Tony Romo will soon no longer be a Dallas Cowboy.
The Cowboys will release the franchise’s all-time leader in passing yards and touchdowns on Thursday, sources told ESPN, allowing him the chance to sign with another team if he desires while removing any doubt that they have the utmost faith in Dak Prescott.
It is unclear whether the Cowboys will make Romo a June 1 designation, which would save the Cowboys $14 million against the cap this year, but Romo would still count $10.7 million on the 2017 cap and $8.9 million on the 2018 cap.
If they release him without the designation, the Cowboys will save $5.1 million against the salary cap but will carry $19.6 million in dead money for 2017.
The Cowboys are visiting with veteran quarterback Josh McCown on Wednesday, who would replace Romo as the backup quarterback if he signs with the team.
McCown was one of the Cowboys’ targets last summer after Kellen Moore broke his ankle in the first week of training camp, but the Cleveland Browns’ asking price was too high. McCown, who turns 38 in July, was released by the Browns earlier in the offseason after a two-year run with the club.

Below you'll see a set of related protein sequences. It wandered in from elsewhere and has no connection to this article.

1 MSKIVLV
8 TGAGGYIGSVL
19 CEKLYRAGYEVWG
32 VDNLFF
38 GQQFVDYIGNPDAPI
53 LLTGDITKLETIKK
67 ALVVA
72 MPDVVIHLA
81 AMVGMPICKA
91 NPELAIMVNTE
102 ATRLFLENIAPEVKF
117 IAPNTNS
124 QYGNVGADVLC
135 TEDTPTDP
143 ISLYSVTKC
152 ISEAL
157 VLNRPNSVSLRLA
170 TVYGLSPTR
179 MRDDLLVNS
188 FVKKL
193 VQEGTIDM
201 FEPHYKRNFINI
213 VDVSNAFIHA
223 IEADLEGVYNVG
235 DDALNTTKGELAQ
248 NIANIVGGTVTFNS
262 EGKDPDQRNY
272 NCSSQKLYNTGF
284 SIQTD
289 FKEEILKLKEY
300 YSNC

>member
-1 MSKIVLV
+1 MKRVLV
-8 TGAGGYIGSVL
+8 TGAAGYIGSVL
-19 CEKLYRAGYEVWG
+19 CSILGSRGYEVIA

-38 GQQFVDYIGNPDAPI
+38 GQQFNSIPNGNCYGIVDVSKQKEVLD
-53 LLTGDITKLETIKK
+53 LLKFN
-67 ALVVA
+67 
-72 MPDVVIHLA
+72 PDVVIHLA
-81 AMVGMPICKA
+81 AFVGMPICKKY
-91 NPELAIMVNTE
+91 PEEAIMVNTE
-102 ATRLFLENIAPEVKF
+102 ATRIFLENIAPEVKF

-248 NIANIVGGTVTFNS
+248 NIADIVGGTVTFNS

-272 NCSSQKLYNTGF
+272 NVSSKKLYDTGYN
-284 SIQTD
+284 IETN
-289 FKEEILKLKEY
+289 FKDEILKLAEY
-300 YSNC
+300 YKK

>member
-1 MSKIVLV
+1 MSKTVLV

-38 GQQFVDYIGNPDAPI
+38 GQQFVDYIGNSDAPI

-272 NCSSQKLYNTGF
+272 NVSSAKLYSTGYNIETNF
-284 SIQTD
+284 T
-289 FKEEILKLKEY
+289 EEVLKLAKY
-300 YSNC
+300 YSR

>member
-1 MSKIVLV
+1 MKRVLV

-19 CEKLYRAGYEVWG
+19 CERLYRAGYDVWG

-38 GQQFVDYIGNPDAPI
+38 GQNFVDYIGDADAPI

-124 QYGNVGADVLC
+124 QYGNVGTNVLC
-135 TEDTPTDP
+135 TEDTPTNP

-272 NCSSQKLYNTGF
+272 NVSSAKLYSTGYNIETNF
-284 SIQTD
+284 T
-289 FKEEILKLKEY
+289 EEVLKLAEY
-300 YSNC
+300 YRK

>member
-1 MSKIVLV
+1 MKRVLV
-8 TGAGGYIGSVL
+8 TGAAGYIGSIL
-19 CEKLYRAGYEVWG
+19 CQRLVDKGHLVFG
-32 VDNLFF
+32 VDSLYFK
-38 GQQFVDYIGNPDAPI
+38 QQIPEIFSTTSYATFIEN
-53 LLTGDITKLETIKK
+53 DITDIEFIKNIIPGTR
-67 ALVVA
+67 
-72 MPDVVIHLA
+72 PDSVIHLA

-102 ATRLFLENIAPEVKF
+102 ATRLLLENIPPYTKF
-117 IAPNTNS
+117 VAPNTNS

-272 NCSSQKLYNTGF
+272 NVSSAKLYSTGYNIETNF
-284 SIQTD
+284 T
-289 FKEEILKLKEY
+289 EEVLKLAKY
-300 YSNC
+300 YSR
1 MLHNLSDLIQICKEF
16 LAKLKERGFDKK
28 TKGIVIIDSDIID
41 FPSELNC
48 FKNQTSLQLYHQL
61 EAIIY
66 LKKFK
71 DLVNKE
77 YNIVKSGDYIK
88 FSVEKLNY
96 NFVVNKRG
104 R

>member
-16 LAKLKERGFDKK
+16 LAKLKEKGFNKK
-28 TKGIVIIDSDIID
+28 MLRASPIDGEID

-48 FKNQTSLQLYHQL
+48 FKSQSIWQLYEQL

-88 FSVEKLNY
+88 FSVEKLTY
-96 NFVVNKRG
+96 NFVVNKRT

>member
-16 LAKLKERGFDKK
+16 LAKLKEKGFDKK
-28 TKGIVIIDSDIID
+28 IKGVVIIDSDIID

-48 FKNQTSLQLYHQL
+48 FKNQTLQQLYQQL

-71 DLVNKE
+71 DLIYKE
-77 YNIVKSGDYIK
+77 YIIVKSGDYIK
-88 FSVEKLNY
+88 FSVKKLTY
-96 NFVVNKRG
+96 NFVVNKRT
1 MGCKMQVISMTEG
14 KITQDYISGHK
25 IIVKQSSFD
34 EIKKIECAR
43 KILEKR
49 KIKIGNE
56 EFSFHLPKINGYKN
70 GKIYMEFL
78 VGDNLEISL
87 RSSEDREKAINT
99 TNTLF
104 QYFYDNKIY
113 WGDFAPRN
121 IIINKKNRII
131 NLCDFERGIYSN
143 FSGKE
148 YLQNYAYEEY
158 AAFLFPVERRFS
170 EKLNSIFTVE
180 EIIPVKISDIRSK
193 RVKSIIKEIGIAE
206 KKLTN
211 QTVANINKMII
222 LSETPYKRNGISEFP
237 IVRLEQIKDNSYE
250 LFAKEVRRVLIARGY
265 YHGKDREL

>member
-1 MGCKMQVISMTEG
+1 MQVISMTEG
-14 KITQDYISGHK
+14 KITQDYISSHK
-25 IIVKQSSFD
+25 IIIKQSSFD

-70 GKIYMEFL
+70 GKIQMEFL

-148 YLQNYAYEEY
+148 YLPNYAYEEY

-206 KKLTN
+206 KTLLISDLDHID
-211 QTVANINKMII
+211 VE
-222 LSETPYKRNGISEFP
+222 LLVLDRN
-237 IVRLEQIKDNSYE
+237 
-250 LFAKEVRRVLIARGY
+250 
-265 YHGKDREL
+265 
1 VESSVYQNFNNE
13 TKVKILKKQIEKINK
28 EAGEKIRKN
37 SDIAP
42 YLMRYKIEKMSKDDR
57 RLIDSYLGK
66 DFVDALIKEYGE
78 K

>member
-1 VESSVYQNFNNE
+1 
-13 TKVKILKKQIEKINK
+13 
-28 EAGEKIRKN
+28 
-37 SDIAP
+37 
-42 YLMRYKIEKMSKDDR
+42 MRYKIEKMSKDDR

The release of Romo, who turns 37 in April, does not come as much surprise, although it was a move that pained owner and general manager Jerry Jones because of the close relationship he forged with Romo over 14 years.
Prescott’s play in 2016, which earned him Offensive Rookie of the Year honors, and the Cowboys’ a 13-3 record in 2016, all but clinched the decision. While the Cowboys could have afforded the $24.7 million salary-cap figure, in reality paying a backup quarterback $14 million made little sense.
Romo’s rise to the top of the Cowboys’ all-time passing chart started as an undrafted free agent out of Eastern Illinois in 2003. He eschewed a larger signing bonus from the Denver Broncos at the time to join the Cowboys.
Then-coach Bill Parcells took an immediate liking to Romo; however, he did not throw a pass in a game until 2006. After replacing Drew Bledsoe at halftime against the New York Giants, Romo made the first start of his career on Oct. 29, 2006, against the Carolina Panthers, throwing for 270 yards and a touchdown in a 35-14 win.
TODD ARCHER and ADAM SCHEFTER